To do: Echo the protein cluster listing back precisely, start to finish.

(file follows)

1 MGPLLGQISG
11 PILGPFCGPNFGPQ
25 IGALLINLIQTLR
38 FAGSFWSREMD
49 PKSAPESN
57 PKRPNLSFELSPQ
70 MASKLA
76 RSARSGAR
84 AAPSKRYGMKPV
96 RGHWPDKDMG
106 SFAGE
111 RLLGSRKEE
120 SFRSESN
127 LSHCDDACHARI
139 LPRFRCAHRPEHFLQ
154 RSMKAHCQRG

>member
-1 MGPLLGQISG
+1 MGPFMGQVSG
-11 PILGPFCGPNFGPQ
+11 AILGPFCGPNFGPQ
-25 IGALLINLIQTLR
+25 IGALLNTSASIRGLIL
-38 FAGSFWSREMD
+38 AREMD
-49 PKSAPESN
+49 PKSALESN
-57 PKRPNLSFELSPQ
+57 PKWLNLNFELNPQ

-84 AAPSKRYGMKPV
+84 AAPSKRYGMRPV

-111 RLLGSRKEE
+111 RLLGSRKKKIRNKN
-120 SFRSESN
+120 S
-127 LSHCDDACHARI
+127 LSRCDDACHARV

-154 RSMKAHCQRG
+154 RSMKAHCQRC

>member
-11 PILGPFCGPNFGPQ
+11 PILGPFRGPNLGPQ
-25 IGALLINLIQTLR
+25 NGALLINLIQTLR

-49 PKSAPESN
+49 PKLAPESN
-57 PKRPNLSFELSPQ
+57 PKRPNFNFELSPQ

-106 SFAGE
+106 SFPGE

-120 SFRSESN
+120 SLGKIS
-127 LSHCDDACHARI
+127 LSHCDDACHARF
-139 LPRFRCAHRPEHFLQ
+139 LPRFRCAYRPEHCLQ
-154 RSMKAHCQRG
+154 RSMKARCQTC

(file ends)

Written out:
1 MGPLLGQISG
11 PILGPFCGPNFGPQ
25 IGALLINLIQTLR
38 FAGSFWSREMD
49 PKSAPESN
57 PKRPNLSFELSPQ
70 MASKLA
76 RSARSGAR
84 AAPSKRYGMKPV
96 RGHWPDKDMG
106 SFAGE
111 RLLGSRKEE
120 SFRSESN
127 LSHCDDACHARI
139 LPRFRCAHRPEHFLQ
154 RSMKAHCQRG

>member
-1 MGPLLGQISG
+1 MGPFMGQVSG
-11 PILGPFCGPNFGPQ
+11 AILGPFCGPNFGPQ
-25 IGALLINLIQTLR
+25 IGALLNTSASIRGLIL
-38 FAGSFWSREMD
+38 AREMD
-49 PKSAPESN
+49 PKSALESN
-57 PKRPNLSFELSPQ
+57 PKWLNLNFELNPQ

-84 AAPSKRYGMKPV
+84 AAPSKRYGMRPV

-111 RLLGSRKEE
+111 RLLGSRKKKIRNKN
-120 SFRSESN
+120 S
-127 LSHCDDACHARI
+127 LSRCDDACHARV

-154 RSMKAHCQRG
+154 RSMKAHCQRC

>member
-11 PILGPFCGPNFGPQ
+11 PILGPFRGPNLGPQ
-25 IGALLINLIQTLR
+25 NGALLINLIQTLR

-49 PKSAPESN
+49 PKLAPESN
-57 PKRPNLSFELSPQ
+57 PKRPNFNFELSPQ

-106 SFAGE
+106 SFPGE

-120 SFRSESN
+120 SLGKIS
-127 LSHCDDACHARI
+127 LSHCDDACHARF
-139 LPRFRCAHRPEHFLQ
+139 LPRFRCAYRPEHCLQ
-154 RSMKAHCQRG
+154 RSMKARCQTC